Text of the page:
“Right now there are $300 billion worth of tariffs and it could be a lot higher. You say them okay — you want those tariffs to go down, let’s take these one at a time. Stop doing x, y and z or we are going to treat you like an international outlaw and we are not going to give you access to your markets. And then meanwhile we are going to have an industrial policy where we recapture and reshore all of this production. We make American manufacturing great again.”

“My qualm with Trump is that he has the music but he doesn’t have the words. He’s got such a short attention span that he gets it at the level of rhetoric, but he doesn’t get it at the level of serious policy.”

Bannon said that Ligthizer was attacked “by the Chamber of Commerce and the Wall Street faction of both parties — both the Republican and Democrats.”

“What is it about Lighthizer specifically in his policies — which are Trump’s at some level — what do you like about them and how would you implement them?” Bannon asked.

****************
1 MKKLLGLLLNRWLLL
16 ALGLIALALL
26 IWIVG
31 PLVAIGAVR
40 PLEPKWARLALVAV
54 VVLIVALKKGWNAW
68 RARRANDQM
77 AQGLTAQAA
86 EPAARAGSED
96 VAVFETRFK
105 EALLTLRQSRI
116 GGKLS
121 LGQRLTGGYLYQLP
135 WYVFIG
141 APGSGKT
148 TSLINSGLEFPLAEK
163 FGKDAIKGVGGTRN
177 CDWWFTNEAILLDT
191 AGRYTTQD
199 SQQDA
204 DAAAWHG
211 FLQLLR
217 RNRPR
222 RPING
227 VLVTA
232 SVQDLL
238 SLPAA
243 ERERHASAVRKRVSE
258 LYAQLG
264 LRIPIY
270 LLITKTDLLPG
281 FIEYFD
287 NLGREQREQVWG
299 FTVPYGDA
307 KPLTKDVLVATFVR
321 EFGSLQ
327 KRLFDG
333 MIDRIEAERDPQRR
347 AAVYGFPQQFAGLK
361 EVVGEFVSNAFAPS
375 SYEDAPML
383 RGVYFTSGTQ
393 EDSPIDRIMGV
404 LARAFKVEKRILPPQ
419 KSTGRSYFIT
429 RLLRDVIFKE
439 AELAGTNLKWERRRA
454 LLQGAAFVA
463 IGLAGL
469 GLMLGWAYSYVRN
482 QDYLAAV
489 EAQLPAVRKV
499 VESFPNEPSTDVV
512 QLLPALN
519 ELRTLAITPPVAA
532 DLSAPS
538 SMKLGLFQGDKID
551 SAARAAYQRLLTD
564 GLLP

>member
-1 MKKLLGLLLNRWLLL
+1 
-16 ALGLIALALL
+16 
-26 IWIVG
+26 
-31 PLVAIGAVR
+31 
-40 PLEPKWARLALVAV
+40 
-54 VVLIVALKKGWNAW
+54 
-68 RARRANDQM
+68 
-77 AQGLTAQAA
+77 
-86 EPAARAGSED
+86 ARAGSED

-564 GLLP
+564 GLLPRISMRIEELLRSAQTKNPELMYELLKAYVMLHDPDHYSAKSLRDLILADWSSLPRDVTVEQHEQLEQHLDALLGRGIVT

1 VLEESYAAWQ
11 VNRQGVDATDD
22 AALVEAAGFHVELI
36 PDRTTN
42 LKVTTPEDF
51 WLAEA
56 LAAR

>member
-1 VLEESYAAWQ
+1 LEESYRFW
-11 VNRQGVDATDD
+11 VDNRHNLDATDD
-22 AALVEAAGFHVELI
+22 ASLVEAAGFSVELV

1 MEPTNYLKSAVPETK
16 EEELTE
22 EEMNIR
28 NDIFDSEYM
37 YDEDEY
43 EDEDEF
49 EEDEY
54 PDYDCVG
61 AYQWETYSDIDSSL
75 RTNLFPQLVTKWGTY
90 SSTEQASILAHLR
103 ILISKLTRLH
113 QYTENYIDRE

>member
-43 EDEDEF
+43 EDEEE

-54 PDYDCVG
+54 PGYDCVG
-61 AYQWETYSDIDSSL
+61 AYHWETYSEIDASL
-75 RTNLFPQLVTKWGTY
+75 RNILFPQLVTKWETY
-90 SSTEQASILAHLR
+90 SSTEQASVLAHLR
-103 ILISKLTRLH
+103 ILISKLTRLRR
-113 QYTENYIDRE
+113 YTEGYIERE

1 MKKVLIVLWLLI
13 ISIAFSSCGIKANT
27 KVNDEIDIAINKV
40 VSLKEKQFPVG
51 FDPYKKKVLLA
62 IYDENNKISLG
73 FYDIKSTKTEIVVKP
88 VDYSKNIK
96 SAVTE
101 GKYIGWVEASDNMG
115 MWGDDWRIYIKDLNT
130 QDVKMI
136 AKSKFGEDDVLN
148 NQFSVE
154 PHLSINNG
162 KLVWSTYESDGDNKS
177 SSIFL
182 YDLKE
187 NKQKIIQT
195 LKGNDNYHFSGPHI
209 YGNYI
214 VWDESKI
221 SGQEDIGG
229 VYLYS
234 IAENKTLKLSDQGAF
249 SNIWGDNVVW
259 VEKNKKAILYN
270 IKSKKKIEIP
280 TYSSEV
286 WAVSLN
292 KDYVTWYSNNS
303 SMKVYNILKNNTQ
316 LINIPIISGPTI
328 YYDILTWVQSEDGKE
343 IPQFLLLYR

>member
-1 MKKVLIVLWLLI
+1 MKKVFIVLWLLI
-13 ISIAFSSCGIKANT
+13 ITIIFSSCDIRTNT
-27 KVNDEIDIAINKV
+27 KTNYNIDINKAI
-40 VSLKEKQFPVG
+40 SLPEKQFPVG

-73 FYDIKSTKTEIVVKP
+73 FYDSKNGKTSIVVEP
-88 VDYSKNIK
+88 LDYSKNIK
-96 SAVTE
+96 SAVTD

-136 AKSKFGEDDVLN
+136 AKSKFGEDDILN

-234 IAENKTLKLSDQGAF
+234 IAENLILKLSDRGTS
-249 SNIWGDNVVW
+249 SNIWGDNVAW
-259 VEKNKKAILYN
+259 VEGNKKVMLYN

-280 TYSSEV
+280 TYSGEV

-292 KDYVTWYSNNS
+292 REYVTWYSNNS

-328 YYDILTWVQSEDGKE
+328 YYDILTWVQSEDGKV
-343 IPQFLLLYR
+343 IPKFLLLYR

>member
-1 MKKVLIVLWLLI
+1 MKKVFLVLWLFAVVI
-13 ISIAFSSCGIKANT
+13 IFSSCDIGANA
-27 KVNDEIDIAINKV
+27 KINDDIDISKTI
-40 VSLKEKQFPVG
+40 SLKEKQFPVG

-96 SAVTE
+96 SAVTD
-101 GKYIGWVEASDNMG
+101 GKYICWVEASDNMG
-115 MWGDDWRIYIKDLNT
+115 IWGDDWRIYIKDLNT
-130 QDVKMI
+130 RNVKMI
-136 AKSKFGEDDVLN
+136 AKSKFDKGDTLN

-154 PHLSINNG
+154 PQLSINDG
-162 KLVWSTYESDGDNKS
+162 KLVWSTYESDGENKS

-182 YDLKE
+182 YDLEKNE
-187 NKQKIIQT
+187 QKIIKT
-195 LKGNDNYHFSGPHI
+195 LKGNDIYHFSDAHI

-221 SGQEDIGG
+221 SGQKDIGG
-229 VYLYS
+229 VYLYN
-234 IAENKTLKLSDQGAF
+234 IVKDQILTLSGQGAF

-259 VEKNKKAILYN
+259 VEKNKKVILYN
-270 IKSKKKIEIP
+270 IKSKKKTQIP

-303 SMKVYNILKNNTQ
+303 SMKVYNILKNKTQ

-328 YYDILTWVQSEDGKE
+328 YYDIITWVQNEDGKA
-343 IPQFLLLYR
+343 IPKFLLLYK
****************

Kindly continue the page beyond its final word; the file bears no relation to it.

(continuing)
“Lighthizer is diplomatically, politically and intellectually serious about this,” Kuttner said. “He’s been doing this for forty years. He was Reagan’s guy when the country that was practicing mercantilism at our expense was Japan. And Japan in a way copied its model from China. He would systematically go at all of the elements of China’s mercantilism and use American diplomatic leverage, including tariffs, to insist that China dismantle it if China wants access to our markets. That is so called phase two.”

“I’m not sure Trump has the coherence or the attention span to focus on phase two,” Kuttner said. “What we are left with is the smile on the face of the Cheshire cat. We are left with the rhetoric, we are left with the very anti-China rhetoric.”

Kuttner said he would have a somewhat different phase two.